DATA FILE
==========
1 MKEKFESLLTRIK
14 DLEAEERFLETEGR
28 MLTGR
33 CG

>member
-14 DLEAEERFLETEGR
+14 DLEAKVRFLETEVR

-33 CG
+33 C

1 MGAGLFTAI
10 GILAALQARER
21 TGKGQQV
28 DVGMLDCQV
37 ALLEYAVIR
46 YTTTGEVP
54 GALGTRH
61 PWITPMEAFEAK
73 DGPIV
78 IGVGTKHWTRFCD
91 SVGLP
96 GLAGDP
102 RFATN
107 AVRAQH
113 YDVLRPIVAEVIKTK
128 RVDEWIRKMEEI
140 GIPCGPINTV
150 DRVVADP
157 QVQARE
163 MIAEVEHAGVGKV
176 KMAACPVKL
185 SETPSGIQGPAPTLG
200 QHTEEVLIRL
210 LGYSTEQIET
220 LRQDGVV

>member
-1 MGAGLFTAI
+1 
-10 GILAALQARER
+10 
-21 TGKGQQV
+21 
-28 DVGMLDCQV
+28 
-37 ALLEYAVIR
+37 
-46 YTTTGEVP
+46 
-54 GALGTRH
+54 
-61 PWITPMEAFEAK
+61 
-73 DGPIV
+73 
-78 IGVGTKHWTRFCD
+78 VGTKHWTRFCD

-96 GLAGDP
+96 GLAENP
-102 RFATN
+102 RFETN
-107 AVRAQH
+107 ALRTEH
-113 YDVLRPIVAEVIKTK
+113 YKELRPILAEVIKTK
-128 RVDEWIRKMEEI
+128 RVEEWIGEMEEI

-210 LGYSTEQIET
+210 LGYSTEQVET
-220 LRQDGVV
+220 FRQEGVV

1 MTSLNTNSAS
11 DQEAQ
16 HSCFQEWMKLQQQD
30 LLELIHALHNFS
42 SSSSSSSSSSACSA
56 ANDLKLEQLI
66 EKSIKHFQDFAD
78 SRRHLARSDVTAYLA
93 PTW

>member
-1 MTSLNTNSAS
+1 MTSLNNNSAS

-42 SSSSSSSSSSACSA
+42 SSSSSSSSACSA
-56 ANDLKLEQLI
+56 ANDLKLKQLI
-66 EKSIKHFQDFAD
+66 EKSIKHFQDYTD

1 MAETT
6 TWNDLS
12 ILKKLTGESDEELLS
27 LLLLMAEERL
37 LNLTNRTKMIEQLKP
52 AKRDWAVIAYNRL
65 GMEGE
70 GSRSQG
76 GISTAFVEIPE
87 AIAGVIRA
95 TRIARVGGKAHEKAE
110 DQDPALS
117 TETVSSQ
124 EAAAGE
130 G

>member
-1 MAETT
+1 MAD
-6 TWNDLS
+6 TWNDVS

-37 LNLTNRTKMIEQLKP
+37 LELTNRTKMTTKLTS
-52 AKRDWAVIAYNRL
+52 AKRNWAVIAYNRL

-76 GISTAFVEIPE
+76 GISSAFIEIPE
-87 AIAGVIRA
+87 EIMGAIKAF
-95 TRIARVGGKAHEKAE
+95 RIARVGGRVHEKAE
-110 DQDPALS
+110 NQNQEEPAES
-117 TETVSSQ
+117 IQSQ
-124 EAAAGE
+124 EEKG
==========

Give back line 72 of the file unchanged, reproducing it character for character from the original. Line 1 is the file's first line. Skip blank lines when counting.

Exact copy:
16 HSCFQEWMKLQQQD